“I want to understand how the H. naledi fossils got there. They are very important fossils, and critical to understanding human evolution,” says Jamie Hodgkins, a palaeoarchaeologist at the University of Colorado Denver, who was one of the study’s four reviewers for eLife. However, “there just wasn’t any science in the paper ultimately”.

And being still under the sway of the film, I feel a bit defensive for Berger and co. I know that Berger has a bit of a rep for being a rebel in the field, but I was interested in the possibilities raised by the film, which are somewhat similar to the conjectures being raised by Rebecca Wragg Sykes in her Neanderthal book, Kindred, especially in the chapter entitled ‘Many Ways to Die’, which explores possibilities re Neanderthal burial practices, as well as other ways of treating the dead, such as a kind of devotional cannibalism…

Canto: Mmmm, tasty.

Jacinta: Sykes cites many cases of Neanderthal cannibalism, and speculates as to the purpose. She considers that it was rarely out of hunger, and makes this interesting observation re our favourite rellies:

Bonobos once again provide an intriguing counterpoint. There are no recorded infanticides, yet several cases of mother-infant cannibalism exist, which also featured meat-sharing. In one situation, following a baby’s natural death the group spent an entire morning eating much of the body, before the mother carried away the remnants on her back.

Kindred, p 309

Canto Yes, well, I don’t think we’ve reached that stage of advancement.

Jacinta: Anyway, Sykes doesn’t go beyond speculation as to Neanderthal burial, but Berger et al really push their case hard, in their paper for eLife, titled ‘Evidence for deliberate burial of the dead by Homo naledi’. And via a very long and painstaking video analysis of the paper and its peer reviews by the intellectually and otherwise alluring ‘Gutsick Gibbon’ (aka Erica, I believe), which I’m only halfway through watching, I’ve become convinced that the evidence presented in the film isn’t convincing. As to the paper itself, I’m only getting snatches of it through the commentary. I was prepared to believe, before watching this video, that there was a bit of professional jealousy going on, due to Berger’s paleontological superstardom (given that the H naledi discovery, which Berger more or less owns, really is pretty mind-blowing), but the reviewers, being expert in such essential fields as archaeothanatology, sedimentology, micromorphology, palaeo-osteology and commonsensology, really focus on the failings, the lack of support for bold assertions, in very professional and indeed enlightening ways.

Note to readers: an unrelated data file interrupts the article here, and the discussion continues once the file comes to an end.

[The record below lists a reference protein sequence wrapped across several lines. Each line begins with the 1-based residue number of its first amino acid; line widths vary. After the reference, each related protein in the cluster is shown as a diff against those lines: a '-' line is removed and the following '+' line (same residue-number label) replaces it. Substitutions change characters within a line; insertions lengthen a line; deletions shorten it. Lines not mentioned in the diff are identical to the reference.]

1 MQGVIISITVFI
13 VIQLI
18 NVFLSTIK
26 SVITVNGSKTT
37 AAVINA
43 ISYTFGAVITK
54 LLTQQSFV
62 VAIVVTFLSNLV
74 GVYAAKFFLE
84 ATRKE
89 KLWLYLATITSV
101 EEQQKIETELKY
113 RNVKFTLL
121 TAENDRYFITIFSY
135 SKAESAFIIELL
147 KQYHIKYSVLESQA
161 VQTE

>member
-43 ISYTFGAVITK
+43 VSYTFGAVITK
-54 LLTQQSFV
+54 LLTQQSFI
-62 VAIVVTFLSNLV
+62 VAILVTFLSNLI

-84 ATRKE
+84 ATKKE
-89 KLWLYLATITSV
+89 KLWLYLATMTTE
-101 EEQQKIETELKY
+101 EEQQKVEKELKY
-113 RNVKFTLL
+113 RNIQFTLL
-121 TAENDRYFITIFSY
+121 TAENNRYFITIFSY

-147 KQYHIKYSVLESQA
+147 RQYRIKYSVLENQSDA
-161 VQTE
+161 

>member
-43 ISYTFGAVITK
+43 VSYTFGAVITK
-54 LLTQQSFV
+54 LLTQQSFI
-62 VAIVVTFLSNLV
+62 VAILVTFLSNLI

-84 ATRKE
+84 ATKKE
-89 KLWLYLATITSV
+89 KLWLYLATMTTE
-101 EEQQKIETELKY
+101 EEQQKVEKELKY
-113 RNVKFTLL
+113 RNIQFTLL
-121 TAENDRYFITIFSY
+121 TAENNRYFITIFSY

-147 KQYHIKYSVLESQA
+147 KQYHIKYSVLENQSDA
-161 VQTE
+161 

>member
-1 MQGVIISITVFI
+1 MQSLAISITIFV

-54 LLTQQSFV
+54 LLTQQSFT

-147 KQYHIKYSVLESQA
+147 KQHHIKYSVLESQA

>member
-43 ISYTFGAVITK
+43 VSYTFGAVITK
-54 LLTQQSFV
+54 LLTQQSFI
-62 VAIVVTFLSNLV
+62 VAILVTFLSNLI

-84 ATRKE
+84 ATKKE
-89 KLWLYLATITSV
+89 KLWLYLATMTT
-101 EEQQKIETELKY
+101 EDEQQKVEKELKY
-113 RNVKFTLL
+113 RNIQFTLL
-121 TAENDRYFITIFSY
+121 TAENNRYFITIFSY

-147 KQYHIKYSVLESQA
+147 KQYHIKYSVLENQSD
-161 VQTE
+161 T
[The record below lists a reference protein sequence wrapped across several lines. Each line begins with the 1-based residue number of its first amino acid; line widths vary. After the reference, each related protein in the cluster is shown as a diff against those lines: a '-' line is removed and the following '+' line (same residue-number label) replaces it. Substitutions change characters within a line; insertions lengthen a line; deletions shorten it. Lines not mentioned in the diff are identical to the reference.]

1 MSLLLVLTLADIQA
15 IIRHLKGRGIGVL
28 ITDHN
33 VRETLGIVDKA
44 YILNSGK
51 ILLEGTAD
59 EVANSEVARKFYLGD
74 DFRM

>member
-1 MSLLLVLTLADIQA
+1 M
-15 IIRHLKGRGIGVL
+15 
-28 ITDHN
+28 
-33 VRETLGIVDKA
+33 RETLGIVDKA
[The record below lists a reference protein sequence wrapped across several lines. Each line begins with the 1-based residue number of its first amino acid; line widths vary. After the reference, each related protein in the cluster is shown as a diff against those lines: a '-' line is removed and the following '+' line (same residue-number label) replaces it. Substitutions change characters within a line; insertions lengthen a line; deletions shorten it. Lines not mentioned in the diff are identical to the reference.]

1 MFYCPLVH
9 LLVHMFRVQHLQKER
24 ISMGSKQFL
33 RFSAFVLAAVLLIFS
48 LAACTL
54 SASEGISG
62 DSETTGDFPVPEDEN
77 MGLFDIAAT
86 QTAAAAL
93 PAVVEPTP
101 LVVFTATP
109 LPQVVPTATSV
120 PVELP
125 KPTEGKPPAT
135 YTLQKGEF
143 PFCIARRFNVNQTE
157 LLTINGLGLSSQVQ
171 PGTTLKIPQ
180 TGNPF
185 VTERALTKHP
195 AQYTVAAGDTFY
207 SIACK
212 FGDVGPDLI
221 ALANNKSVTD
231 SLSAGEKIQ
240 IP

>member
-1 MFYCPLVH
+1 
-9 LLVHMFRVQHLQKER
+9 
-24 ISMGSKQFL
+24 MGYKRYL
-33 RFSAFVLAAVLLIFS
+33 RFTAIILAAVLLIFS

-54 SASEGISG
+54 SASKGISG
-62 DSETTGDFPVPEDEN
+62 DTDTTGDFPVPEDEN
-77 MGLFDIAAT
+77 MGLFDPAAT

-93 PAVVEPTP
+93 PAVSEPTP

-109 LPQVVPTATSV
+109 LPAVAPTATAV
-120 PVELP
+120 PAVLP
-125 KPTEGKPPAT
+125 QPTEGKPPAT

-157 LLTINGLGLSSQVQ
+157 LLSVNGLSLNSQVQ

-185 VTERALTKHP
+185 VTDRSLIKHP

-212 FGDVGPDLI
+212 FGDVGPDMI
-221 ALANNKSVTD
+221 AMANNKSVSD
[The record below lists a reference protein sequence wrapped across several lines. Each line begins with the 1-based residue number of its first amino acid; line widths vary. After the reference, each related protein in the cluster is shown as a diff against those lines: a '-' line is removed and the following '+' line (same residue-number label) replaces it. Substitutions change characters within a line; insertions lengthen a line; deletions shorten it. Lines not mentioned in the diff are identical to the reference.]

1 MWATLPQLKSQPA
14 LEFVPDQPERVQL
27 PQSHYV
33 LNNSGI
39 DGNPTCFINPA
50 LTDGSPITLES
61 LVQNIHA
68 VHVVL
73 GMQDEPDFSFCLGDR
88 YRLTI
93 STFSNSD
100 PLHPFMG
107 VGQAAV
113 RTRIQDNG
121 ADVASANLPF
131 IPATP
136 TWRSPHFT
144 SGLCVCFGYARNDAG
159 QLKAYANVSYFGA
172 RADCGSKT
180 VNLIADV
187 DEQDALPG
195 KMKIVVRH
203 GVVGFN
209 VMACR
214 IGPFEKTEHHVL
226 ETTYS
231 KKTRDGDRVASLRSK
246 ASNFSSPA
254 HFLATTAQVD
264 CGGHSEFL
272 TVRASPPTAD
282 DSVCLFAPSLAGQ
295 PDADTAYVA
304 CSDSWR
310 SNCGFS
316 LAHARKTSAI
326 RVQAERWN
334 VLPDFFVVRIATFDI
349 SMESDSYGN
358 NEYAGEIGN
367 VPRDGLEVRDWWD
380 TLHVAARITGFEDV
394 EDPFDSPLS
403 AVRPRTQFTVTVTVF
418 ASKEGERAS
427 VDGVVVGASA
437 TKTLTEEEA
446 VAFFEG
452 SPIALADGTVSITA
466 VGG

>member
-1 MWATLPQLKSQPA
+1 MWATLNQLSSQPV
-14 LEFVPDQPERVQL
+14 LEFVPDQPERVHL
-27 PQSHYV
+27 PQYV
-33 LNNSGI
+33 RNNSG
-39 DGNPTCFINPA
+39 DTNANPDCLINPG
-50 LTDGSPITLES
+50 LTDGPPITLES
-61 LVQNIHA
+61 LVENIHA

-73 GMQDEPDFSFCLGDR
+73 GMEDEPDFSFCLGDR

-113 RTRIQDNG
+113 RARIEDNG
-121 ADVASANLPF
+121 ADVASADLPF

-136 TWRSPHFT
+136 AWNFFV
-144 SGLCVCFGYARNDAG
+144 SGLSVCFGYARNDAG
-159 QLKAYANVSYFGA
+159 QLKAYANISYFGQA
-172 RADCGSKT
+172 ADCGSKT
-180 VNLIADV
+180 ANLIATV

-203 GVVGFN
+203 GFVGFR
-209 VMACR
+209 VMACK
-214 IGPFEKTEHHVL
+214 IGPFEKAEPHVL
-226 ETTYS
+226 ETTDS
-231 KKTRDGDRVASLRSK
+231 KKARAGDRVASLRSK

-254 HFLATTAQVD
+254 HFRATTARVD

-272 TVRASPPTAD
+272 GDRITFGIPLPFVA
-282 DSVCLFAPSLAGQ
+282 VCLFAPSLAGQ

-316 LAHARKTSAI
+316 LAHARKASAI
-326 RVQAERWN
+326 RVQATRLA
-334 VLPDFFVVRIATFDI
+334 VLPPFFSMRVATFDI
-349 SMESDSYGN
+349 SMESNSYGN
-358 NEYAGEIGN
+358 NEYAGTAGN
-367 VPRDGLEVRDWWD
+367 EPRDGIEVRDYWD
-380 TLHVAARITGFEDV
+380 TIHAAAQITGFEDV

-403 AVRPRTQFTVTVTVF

Canto: Yes, it actually made me want to read more papers on some of these subjects, and to be involved – to be young would be very heaven… The major theme of the response, to me, was ‘more research needed’, and especially from more specialised experts. And the film made me aware of how difficult – and dangerous – in situ research is for this site.

Jacinta: Yes it seems to be only the beginning with Homo naledi. But I think the criticism was more pointed, along the lines of ‘extraordinary claims require extraordinary evidence’. The signs of possible Neanderthal burials, which Sykes is quite carefully speculative about, at various sites (Sima de las Palomas, La Ferrassie, Shanidar), are all dated to less than 50,000 years ago, while the H naledi ‘burials’ – or is there only one? – are more than 5 times further back. Unlikely – though the brain size thing is a bit of a red herring to me. Think H floresiensis – too primitive to survive, or just island dwarfism?